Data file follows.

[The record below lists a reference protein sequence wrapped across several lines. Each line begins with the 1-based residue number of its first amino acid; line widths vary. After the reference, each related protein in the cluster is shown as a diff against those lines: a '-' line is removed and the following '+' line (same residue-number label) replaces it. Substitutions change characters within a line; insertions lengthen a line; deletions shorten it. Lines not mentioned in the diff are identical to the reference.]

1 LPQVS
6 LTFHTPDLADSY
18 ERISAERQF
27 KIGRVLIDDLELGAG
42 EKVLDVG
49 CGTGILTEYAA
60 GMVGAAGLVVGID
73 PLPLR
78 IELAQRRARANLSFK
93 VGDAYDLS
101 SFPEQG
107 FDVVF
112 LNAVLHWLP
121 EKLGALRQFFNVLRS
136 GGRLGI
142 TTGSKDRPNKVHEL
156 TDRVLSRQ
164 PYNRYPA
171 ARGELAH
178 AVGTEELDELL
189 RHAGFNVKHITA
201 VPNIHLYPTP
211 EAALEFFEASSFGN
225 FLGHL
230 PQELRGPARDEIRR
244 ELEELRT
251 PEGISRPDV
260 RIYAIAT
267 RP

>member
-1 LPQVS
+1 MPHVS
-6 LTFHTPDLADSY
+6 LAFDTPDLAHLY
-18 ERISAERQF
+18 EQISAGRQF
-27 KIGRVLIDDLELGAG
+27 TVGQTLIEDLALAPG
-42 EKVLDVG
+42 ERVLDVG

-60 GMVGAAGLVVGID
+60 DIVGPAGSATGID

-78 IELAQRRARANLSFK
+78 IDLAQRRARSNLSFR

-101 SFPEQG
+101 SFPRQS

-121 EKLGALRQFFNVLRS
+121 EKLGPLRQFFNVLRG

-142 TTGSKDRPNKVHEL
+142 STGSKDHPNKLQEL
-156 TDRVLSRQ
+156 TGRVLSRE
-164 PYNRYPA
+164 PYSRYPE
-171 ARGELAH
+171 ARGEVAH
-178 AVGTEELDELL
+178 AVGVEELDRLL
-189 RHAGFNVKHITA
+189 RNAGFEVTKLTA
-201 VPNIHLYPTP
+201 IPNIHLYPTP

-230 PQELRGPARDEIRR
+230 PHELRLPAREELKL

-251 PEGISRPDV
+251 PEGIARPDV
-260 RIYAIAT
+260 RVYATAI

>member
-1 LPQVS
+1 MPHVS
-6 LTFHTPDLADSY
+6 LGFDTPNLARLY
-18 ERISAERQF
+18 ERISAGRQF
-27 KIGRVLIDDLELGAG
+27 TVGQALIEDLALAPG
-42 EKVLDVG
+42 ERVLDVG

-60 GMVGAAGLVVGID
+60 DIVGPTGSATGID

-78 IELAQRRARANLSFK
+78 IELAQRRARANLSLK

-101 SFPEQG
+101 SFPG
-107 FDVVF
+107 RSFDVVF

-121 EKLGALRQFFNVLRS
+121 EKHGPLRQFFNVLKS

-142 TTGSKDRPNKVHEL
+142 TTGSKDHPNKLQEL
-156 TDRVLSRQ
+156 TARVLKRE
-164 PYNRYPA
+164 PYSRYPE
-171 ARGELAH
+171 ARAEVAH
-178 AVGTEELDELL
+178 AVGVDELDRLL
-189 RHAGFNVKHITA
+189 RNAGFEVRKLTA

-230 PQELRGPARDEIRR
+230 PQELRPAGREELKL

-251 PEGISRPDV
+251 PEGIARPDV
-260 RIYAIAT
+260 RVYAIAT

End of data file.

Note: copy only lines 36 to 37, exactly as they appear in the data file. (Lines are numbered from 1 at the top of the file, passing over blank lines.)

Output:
-18 ERISAERQF
+18 EQISAGRQF